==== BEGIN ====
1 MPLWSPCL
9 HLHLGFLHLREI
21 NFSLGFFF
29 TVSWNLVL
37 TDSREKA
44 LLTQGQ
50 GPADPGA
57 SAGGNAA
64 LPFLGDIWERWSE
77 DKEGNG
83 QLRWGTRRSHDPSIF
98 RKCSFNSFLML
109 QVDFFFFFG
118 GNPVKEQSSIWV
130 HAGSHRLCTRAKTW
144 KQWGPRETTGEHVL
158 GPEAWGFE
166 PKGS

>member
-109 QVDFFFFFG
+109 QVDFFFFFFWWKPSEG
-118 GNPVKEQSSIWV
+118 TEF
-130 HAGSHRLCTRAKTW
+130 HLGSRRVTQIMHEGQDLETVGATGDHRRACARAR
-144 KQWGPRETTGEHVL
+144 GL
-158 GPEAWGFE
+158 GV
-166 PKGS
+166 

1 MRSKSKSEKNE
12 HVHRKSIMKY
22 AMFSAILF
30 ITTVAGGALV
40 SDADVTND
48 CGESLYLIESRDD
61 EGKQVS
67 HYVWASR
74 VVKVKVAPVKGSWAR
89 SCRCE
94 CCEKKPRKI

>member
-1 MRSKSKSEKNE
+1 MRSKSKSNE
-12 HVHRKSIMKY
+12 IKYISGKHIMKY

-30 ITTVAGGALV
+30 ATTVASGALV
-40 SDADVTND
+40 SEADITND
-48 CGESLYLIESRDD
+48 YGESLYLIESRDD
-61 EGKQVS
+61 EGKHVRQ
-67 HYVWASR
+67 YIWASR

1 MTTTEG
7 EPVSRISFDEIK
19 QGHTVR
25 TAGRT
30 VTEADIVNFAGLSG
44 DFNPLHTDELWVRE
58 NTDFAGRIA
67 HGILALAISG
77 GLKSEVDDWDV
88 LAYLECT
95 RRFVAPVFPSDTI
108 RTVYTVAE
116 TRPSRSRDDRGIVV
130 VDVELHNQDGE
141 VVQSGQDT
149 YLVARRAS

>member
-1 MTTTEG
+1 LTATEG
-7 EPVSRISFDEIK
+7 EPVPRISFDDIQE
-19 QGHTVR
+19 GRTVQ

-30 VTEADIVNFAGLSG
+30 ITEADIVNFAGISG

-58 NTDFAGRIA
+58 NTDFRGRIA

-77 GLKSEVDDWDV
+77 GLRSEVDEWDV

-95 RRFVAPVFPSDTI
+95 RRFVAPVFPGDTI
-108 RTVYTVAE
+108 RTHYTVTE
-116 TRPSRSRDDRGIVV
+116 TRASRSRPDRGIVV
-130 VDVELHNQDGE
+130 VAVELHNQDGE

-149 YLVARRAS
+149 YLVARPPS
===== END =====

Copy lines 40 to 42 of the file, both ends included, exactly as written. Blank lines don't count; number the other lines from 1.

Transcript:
74 VVKVKVAPVKGSWAR
89 SCRCE
94 CCEKKPRKI